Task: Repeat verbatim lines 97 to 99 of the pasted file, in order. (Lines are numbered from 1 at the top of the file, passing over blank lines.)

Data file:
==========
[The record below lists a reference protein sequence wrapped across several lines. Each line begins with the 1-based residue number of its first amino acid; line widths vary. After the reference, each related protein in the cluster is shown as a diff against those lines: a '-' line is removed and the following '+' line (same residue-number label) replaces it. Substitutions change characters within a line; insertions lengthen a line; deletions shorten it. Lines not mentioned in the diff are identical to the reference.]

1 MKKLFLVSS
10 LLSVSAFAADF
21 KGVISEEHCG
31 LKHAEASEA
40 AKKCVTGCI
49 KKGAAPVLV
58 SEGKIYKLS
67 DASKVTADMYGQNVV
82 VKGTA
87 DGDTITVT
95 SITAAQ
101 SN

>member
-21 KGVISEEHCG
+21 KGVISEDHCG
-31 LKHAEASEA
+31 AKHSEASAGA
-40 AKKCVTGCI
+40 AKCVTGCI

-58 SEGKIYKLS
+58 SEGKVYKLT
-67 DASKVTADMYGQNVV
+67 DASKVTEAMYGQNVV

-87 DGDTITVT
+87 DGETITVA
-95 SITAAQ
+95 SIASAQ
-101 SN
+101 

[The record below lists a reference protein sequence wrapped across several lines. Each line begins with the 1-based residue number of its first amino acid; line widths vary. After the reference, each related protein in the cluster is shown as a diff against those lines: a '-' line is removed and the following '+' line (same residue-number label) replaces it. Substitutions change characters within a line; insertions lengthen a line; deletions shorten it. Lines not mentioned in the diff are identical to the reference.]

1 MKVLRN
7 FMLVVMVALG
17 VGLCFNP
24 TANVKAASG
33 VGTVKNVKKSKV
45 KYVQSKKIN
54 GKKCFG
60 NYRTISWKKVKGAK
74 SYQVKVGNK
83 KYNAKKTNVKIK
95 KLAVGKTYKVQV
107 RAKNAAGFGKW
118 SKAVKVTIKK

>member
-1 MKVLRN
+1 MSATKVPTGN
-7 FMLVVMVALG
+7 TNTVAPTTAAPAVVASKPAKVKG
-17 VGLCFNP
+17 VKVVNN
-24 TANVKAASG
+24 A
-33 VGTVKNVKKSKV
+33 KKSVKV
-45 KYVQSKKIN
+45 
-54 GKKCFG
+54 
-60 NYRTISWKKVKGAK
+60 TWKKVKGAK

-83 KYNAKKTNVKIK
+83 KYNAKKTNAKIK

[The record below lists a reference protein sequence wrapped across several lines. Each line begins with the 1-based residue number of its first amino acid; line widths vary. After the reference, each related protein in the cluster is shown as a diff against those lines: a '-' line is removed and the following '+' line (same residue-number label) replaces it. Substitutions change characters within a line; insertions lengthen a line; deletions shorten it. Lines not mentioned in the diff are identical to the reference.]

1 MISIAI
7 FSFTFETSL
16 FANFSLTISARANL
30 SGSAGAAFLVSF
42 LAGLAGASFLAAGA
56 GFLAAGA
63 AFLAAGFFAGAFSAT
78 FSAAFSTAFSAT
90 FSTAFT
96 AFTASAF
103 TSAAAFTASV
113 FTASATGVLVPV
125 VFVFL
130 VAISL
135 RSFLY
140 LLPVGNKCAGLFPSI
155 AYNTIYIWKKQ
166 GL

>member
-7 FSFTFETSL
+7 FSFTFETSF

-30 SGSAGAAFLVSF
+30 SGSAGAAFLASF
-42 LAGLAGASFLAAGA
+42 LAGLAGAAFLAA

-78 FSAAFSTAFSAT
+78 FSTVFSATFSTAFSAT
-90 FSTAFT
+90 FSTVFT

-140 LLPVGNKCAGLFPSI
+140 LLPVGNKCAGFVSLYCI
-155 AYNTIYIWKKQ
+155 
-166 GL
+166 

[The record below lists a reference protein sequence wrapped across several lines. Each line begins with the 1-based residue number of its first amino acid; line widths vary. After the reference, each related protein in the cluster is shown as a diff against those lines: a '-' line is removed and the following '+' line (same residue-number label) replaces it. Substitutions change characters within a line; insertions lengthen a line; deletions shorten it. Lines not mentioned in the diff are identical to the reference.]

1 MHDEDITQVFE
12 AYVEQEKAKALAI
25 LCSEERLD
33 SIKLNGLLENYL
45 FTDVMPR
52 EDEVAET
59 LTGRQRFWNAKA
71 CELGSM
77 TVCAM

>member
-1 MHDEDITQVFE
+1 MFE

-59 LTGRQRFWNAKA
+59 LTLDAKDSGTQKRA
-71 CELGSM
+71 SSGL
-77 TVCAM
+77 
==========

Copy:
+155 
-166 GL
+166 